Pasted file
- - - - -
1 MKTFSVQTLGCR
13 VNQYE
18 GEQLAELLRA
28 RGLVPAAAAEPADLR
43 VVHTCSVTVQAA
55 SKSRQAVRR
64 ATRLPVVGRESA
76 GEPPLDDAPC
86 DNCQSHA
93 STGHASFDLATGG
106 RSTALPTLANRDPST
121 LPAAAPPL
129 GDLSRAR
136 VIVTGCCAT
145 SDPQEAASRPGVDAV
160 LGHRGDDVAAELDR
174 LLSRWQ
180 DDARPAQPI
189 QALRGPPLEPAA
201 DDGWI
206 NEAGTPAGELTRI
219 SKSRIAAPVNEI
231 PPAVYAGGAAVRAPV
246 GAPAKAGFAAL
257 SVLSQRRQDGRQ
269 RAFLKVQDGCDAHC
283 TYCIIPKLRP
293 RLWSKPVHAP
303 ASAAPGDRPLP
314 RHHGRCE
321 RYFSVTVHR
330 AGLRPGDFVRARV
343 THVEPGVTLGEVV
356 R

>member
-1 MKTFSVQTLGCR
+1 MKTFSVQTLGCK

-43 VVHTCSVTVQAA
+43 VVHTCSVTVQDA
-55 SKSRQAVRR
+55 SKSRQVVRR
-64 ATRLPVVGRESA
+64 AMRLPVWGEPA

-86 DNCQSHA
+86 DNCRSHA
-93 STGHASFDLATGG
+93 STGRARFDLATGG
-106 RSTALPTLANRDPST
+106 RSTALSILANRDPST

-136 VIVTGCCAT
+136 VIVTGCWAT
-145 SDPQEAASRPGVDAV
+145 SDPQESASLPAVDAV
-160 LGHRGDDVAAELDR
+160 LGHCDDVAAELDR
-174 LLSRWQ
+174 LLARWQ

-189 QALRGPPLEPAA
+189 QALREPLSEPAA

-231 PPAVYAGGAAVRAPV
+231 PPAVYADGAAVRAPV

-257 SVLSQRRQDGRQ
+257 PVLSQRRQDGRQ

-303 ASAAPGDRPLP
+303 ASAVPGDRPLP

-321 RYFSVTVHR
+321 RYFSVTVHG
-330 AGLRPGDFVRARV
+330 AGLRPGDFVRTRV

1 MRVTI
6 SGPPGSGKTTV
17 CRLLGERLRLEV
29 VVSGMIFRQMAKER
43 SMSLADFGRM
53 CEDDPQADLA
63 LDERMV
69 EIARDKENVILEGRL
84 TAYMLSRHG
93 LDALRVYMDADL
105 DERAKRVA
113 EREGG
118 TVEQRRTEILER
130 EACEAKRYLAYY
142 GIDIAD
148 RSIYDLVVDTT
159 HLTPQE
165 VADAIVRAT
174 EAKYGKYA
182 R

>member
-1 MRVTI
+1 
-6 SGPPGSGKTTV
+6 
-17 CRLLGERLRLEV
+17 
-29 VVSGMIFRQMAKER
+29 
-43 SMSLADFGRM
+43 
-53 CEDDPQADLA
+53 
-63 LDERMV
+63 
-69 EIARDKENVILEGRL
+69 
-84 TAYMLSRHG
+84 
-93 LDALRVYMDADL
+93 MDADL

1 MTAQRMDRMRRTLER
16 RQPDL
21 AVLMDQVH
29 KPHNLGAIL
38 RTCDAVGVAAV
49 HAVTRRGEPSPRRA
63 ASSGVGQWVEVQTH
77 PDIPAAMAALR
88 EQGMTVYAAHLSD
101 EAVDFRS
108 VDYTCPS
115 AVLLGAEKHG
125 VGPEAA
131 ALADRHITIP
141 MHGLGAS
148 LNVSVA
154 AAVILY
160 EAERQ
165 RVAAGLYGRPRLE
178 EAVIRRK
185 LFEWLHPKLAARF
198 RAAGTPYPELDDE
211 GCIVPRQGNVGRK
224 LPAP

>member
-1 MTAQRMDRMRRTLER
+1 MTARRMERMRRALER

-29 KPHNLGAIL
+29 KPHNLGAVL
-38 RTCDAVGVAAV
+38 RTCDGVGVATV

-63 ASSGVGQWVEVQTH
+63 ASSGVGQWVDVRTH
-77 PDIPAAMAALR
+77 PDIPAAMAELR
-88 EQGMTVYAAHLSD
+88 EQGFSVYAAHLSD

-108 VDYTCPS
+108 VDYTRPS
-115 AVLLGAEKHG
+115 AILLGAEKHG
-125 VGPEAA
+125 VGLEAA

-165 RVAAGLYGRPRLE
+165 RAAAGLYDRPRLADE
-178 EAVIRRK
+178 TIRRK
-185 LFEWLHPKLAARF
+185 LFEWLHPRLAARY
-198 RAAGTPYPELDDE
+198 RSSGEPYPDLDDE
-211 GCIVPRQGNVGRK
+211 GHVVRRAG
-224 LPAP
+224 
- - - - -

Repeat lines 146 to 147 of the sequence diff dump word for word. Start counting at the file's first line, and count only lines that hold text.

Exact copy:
-88 EQGMTVYAAHLSD
+88 EQGFSVYAAHLSD